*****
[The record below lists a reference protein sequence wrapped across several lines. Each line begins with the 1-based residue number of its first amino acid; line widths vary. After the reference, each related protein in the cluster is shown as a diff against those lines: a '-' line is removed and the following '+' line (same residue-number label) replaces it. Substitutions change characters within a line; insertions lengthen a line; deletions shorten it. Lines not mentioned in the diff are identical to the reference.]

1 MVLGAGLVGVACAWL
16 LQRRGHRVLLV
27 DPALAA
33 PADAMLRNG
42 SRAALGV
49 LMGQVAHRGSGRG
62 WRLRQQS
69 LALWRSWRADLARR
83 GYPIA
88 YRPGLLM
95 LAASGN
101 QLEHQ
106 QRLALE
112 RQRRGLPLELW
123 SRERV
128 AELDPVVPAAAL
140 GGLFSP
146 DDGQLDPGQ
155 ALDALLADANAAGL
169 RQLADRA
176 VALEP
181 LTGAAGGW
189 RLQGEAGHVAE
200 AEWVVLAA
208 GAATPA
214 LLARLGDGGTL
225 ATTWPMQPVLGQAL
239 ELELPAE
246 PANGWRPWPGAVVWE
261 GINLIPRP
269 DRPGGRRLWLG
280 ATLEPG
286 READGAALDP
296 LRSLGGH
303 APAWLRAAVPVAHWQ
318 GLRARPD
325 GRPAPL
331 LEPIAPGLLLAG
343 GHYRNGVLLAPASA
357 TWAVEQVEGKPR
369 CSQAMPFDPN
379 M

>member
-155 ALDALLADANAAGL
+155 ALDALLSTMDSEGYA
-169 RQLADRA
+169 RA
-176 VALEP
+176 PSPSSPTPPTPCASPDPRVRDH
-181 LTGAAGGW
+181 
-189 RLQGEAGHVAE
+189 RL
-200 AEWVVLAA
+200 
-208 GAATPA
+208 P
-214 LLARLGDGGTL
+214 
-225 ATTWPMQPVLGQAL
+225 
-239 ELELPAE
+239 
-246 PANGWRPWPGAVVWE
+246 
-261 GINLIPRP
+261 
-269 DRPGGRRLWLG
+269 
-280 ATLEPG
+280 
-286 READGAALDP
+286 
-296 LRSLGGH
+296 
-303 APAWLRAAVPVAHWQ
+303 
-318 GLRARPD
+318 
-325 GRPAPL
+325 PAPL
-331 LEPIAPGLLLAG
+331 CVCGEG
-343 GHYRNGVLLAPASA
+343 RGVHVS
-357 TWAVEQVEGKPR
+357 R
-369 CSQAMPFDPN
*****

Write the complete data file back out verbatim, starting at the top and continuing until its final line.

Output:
[The record below lists a reference protein sequence wrapped across several lines. Each line begins with the 1-based residue number of its first amino acid; line widths vary. After the reference, each related protein in the cluster is shown as a diff against those lines: a '-' line is removed and the following '+' line (same residue-number label) replaces it. Substitutions change characters within a line; insertions lengthen a line; deletions shorten it. Lines not mentioned in the diff are identical to the reference.]

1 MVLGAGLVGVACAWL
16 LQRRGHRVLLV
27 DPALAA
33 PADAMLRNG
42 SRAALGV
49 LMGQVAHRGSGRG
62 WRLRQQS
69 LALWRSWRADLARR
83 GYPIA
88 YRPGLLM
95 LAASGN
101 QLEHQ
106 QRLALE
112 RQRRGLPLELW
123 SRERV
128 AELDPVVPAAAL
140 GGLFSP
146 DDGQLDPGQ
155 ALDALLADANAAGL
169 RQLADRA
176 VALEP
181 LTGAAGGW
189 RLQGEAGHVAE
200 AEWVVLAA
208 GAATPA
214 LLARLGDGGTL
225 ATTWPMQPVLGQAL
239 ELELPAE
246 PANGWRPWPGAVVWE
261 GINLIPRP
269 DRPGGRRLWLG
280 ATLEPG
286 READGAALDP
296 LRSLGGH
303 APAWLRAAVPVAHWQ
318 GLRARPD
325 GRPAPL
331 LEPIAPGLLLAG
343 GHYRNGVLLAPASA
357 TWAVEQVEGKPR
369 CSQAMPFDPN
379 M

>member
-155 ALDALLADANAAGL
+155 ALDALLSTMDSEGYA
-169 RQLADRA
+169 RA
-176 VALEP
+176 PSPSSPTPPTPCASPDPRVRDH
-181 LTGAAGGW
+181 
-189 RLQGEAGHVAE
+189 RL
-200 AEWVVLAA
+200 
-208 GAATPA
+208 P
-214 LLARLGDGGTL
+214 
-225 ATTWPMQPVLGQAL
+225 
-239 ELELPAE
+239 
-246 PANGWRPWPGAVVWE
+246 
-261 GINLIPRP
+261 
-269 DRPGGRRLWLG
+269 
-280 ATLEPG
+280 
-286 READGAALDP
+286 
-296 LRSLGGH
+296 
-303 APAWLRAAVPVAHWQ
+303 
-318 GLRARPD
+318 
-325 GRPAPL
+325 PAPL
-331 LEPIAPGLLLAG
+331 CVCGEG
-343 GHYRNGVLLAPASA
+343 RGVHVS
-357 TWAVEQVEGKPR
+357 R
-369 CSQAMPFDPN